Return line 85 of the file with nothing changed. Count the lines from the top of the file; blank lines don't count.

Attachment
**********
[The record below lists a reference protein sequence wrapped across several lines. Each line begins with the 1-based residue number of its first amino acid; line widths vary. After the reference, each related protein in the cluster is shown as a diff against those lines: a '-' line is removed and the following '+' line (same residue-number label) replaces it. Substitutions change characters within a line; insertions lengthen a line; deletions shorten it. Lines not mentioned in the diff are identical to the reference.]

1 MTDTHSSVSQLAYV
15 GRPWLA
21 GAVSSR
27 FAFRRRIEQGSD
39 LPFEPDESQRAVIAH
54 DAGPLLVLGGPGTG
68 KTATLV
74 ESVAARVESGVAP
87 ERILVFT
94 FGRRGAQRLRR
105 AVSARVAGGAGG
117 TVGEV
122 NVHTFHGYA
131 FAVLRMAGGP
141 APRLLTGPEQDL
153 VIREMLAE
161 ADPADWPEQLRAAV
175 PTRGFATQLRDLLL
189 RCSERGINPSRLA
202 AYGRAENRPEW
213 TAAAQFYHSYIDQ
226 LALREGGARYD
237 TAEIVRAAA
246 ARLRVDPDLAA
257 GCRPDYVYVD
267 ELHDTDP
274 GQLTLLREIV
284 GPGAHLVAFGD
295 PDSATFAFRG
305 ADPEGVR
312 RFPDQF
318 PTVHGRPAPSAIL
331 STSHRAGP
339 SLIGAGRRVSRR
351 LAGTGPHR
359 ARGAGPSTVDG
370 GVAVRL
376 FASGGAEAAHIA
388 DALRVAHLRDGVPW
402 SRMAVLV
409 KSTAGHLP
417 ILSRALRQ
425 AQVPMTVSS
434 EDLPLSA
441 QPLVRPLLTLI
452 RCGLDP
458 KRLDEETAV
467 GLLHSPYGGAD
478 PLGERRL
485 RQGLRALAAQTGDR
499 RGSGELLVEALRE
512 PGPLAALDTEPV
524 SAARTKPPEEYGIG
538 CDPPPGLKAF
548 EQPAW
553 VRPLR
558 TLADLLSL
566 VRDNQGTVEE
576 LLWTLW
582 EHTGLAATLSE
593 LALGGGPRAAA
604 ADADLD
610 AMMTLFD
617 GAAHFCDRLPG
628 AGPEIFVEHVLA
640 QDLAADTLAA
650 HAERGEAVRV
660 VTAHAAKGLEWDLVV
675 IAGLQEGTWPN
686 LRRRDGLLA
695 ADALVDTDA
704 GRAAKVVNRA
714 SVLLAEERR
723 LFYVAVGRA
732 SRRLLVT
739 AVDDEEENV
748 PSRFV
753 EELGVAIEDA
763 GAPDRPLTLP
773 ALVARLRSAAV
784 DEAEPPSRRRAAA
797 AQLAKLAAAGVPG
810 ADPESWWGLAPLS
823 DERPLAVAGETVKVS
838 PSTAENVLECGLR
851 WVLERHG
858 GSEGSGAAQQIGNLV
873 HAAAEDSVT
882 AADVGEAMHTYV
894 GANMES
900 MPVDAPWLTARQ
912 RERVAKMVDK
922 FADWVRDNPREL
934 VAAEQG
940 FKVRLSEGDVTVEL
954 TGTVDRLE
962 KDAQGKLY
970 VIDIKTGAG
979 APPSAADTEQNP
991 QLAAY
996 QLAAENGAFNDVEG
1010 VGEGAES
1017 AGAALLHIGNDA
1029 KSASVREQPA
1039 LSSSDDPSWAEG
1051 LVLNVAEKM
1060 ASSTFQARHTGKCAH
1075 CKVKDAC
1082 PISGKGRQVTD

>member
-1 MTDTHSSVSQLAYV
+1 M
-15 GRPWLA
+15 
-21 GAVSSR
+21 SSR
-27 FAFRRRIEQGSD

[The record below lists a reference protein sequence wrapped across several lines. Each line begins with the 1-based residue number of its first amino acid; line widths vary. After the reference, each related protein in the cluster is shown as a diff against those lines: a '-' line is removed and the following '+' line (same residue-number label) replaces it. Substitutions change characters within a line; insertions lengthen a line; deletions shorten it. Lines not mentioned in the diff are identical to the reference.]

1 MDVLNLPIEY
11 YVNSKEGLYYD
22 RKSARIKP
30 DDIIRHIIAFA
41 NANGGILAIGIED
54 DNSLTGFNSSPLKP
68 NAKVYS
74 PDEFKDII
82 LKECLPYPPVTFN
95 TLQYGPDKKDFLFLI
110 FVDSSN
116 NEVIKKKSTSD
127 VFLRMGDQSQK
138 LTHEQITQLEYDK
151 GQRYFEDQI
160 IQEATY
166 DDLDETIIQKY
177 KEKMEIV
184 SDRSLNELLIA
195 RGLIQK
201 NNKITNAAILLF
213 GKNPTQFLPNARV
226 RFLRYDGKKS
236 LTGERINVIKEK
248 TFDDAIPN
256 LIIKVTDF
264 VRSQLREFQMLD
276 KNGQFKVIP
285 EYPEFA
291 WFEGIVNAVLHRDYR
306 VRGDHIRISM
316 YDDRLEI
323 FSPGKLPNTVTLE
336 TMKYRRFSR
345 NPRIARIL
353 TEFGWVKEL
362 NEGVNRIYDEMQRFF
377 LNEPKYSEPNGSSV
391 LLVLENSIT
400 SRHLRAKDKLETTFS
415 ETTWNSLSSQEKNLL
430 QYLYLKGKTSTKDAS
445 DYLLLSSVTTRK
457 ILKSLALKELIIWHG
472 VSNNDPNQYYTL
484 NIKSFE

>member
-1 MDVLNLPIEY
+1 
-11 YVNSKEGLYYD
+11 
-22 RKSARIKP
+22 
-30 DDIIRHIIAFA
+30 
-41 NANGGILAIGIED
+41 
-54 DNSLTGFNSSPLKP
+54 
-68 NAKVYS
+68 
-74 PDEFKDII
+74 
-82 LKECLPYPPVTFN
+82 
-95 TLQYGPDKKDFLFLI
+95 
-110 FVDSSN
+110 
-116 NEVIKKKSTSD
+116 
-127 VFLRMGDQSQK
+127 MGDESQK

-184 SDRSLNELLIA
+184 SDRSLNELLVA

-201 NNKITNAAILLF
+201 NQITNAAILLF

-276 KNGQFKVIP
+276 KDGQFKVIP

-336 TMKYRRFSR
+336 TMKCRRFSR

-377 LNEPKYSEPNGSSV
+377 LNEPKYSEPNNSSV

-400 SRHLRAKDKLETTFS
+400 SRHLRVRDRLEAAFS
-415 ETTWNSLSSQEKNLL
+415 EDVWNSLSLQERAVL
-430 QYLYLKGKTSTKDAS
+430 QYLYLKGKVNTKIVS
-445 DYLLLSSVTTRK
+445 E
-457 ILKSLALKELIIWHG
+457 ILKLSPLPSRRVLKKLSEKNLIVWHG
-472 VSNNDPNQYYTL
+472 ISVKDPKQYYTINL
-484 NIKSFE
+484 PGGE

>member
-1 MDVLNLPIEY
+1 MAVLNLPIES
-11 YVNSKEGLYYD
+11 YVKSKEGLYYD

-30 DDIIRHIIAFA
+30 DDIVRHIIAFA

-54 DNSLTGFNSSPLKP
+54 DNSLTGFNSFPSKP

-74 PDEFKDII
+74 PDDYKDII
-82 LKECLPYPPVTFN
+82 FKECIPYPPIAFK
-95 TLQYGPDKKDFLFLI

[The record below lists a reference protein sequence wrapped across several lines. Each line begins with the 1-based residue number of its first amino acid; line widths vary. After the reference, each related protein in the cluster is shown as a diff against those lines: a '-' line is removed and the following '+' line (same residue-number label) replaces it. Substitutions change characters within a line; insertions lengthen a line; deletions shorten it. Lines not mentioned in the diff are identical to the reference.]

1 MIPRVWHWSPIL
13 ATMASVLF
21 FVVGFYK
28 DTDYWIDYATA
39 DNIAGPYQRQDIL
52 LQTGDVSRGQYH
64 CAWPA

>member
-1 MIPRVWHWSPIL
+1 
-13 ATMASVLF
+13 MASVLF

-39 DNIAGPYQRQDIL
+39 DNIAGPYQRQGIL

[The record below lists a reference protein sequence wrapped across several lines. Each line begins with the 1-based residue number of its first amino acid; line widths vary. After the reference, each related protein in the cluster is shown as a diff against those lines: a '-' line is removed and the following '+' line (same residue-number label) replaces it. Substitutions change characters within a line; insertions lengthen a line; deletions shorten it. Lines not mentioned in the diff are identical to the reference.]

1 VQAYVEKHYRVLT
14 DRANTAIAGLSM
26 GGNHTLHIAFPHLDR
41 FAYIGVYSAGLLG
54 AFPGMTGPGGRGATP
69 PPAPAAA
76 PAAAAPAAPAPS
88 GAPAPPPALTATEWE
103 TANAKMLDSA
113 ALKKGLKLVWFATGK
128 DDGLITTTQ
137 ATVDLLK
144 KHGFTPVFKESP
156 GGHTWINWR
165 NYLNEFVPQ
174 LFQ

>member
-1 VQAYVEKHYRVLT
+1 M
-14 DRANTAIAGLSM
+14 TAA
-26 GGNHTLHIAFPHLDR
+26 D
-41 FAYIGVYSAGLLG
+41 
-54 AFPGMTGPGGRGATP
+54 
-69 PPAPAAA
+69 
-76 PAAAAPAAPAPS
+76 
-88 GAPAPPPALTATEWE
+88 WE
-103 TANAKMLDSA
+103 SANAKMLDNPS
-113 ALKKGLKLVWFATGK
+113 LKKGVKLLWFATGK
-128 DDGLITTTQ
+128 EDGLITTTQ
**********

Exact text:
823 DERPLAVAGETVKVS